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Dear Carolyn: I am a 35-year-old single man who is struggling with a life transition. All of my very close friends have gotten married, purchased homes and now have or are starting to have children.
This has caused a real dilemma for me because, while I am happy for them, I feel very stagnated in comparison. It has become more apparent at the few get-togethers I attend during the year — and I've begun to attend less and less. They discuss new life events and their children and homeownership and other commonalities, while I sit back, not able to relate. How do I accept this new normal and move on?
— Growing Distant in Texas
Growing Distant in Texas: Acceptance has almost magic properties.
But it doesn’t seem right here. Not for you, not now, not yet.
What life milestones your friends reach has no real bearing on who you are, truly. Yet your reaction to them can tell you a lot about who you want to be, and how far from that you feel.
If you are indeed stagnating, by your own standards and relative to your own goals, then acceptance would be premature. And actually kind of defeatist.
Instead, use this unwelcome feeling as a call for self-scrutiny.
Do you wish you were buying a home? You can work toward that.
Do you wish you had kids? You can work toward that. It’s harder for single guys, but not impossible. You can also redirect your career or free time toward teaching, mentoring, caregiving, coaching.
Do you wish you were married? I’ve churned out 20 years of advice against treating love as a goal, and I’m sticking to it. But these goals all have inherent value and are yours to control: circulating more socially, joining groups with a common purpose, trying new things, striking up more conversations, extending more invitations, sharing more of yourself, getting out of your comfort zones and creating some new ones.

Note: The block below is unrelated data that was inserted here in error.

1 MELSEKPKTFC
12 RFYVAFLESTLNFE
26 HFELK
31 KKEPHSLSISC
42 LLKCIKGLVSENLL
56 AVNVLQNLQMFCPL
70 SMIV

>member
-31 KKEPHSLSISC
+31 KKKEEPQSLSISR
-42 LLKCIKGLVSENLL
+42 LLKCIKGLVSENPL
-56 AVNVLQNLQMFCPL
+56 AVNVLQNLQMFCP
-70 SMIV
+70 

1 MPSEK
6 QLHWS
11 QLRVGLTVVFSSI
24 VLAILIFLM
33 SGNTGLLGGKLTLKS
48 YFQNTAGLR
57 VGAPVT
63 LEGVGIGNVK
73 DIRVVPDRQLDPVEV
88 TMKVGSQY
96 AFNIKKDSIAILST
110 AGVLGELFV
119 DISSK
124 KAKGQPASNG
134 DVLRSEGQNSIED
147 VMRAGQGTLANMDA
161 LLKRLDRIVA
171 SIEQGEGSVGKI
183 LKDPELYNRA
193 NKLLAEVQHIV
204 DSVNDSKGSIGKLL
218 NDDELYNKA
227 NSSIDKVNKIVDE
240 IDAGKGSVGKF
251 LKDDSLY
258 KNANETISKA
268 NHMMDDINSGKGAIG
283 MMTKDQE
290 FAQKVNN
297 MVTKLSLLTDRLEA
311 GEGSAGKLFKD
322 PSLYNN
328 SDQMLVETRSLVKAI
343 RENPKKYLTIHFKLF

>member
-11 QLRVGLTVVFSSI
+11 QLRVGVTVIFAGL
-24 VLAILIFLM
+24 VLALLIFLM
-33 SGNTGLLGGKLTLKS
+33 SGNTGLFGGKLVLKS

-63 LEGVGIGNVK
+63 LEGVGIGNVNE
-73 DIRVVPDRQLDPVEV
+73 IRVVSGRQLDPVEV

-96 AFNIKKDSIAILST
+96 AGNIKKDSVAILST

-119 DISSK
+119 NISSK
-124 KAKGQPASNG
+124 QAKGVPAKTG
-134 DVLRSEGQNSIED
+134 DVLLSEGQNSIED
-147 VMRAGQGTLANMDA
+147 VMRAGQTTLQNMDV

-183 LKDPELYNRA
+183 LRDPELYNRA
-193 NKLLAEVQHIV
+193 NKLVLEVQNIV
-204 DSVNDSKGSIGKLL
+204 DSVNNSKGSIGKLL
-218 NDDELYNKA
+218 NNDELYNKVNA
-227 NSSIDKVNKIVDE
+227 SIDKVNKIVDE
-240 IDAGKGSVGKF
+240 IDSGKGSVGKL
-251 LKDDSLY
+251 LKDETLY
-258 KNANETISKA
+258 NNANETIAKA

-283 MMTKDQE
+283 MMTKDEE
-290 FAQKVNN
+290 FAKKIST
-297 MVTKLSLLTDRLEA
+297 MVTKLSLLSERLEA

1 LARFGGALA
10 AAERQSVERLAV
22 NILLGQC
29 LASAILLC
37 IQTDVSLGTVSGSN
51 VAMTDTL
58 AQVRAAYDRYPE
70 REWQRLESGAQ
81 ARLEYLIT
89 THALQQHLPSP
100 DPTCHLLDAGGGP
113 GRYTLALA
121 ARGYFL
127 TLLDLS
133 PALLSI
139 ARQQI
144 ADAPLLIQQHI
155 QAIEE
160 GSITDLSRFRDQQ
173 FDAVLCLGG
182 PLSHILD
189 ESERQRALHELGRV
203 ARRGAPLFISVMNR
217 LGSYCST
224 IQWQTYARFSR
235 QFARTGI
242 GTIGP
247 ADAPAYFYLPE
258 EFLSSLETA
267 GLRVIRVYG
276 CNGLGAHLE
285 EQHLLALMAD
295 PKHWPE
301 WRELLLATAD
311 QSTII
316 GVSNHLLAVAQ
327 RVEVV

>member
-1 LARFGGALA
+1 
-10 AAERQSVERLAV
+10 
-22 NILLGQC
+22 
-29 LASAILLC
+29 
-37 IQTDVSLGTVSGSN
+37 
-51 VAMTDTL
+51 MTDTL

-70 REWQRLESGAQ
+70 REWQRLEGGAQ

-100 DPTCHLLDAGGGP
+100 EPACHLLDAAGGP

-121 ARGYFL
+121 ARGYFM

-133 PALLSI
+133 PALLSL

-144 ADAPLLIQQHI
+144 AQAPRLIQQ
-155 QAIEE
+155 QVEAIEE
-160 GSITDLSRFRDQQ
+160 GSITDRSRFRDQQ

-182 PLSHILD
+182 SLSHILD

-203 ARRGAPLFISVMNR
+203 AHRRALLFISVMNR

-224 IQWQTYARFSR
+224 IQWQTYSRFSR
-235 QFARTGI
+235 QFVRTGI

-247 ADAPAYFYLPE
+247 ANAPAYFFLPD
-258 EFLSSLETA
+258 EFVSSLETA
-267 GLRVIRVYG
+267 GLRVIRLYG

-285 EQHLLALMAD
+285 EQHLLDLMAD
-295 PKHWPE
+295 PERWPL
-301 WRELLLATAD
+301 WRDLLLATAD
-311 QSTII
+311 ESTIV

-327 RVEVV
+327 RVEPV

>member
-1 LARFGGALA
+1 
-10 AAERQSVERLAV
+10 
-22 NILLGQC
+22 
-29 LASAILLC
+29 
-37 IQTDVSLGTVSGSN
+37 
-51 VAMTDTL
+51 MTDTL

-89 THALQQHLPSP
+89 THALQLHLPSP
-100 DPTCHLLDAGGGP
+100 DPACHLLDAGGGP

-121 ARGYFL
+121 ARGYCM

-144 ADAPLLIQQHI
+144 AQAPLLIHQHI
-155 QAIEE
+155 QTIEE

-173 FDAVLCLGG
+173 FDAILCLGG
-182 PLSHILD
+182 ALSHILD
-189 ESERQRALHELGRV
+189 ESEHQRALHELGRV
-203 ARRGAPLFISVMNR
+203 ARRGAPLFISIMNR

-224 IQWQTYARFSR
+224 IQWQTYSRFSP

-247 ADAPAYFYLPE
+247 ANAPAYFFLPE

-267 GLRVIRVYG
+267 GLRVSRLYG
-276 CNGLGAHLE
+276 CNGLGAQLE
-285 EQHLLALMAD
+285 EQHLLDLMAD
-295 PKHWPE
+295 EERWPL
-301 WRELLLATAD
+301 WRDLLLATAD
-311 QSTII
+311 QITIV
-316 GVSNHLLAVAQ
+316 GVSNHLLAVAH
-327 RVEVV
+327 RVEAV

Are you ultimately neutral on all these milestones — homeownership/marriage/kids — but letting the “shoulds” get to you? Is that because you’re unfulfilled in other ways? Then, okay. It’s healthy occasionally to break the bigger elements of our lives and routines into small pieces, to see what no longer works.
Do you just miss these friends? You can work harder to stay in touch, see them more often, even become part of the kids’ lives. Being on their journey with them is a form of commonality, too; you don’t have to be on the same one yourself.
There’s nothing wrong with you if you don’t feel this way — kids are tough — but the friend who sees the kids as fun, who reads to them and makes up silly traditions and takes them to the zoo, can be their parents’ closest friend of all. While you feel the loneliness of the unattached, they might feel the (often intense) loneliness of marriage and parenthood, which has built-in limits on ways to ease it.
All of which is to say, before you resign yourself to drifting from these friends, put your struggle to good use. See if a change in perspective, effort, presence or self-awareness would do your whole self some good.